I think there are few travel souvenirs that are better than photos. Good shots can really capture whatever you were seeing at any given moment, and bad ones can be REALLY discouraging, especially if you can’t figure out what you’re doing wrong. I should know; I’ve taken PLENTY of good and bad pictures since I’ve been in London! I’ve made mistakes and I’ve learned a lot, so I thought I’d share some of my “rules” for good travel photography with all of you. I’m NOT a professional, and I’m NOT an expert, but if my mistakes (and the ones I’ve seen other people make) can help somebody take better pictures during their own travels, I’m happy to help! Read on:
- Know your camera well before you leave home. It can be awfully tempting to buy a fancy new camera before a big trip, and there’s nothing inherently wrong with that. What isn’t so smart is not knowing how to use all of its features prior to leaving home. Case in point: not long after I got here, I was wandering around St. James’s Park. A fellow tourist walked up to me and asked if I could help him with his camera; he’d gotten it stuck on the self timer and didn’t remember how to return to normal shooting mode. Luckily, it was a Canon like mine, so I was able to help him out in about 2 seconds. You don’t want to find yourself in a situation like that, just in case there aren’t any nice people around to help you out! 😛
- Shoot with the sun behind you. The colors will stand out better, the pictures will be sharper, and you’ll be happier with your results. This is one of those simple things that I NEVER thought to do for the longest time, and I couldn’t understand why so many of my pictures were washed out and faded, no matter what camera settings I used. If you’re into people photography, you may need to tweak this rule a little. After all, if the sun is behind you and your camera, it will be in the eyes of your subjects. I’m not the one to talk to about people photography, though…not my forte.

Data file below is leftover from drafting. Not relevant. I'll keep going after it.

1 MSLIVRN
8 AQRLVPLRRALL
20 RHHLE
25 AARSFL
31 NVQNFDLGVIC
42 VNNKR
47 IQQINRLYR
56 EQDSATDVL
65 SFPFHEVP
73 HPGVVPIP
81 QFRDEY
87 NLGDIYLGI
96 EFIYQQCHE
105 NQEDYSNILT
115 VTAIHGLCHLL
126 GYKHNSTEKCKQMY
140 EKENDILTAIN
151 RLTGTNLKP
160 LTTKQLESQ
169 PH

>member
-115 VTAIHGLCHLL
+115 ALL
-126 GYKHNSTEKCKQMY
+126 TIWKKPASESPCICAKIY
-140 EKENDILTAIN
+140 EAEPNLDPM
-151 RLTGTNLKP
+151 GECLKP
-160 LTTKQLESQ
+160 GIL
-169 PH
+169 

- Get creative. Shoot from different angles, at different times of day, in different camera modes, etc. You never know what you’ll end up with! Plus, you WON’T end up with the same old pictures of the same old landmarks as everyone else.
- Know your camera’s limits. Everyone’s will do some things really well, and some things not so well. Mine is great for flowers and wider architectural shots, but the lenses I have tend to compress things together. That makes it very hard to get wide shots inside cathedrals that show all the fabulous detail.
- Accept that not every picture you take will be fabulous. This is something else I’ve been kind of guilty of not doing; I want every picture I take to be perfect. 😛 That’s just not possible, even for professionals. I remember reading that only 10 out of every 100 pictures that the best photographers take are good, and out of those 10, only 1 is excellent. Not great odds, but it’s true. 🙂 There will always be times when the weather and light won’t cooperate, or you don’t have the right lenses for a particular subject, or you just aren’t in the right place at the right time.
Again, I’m not a professional, so take everything with the appropriate grain of salt. There are plenty of good books out there (some specifically geared toward travel photography), and I recommend picking one of those up if you DO want advice from the pros. 🙂 Happy shooting!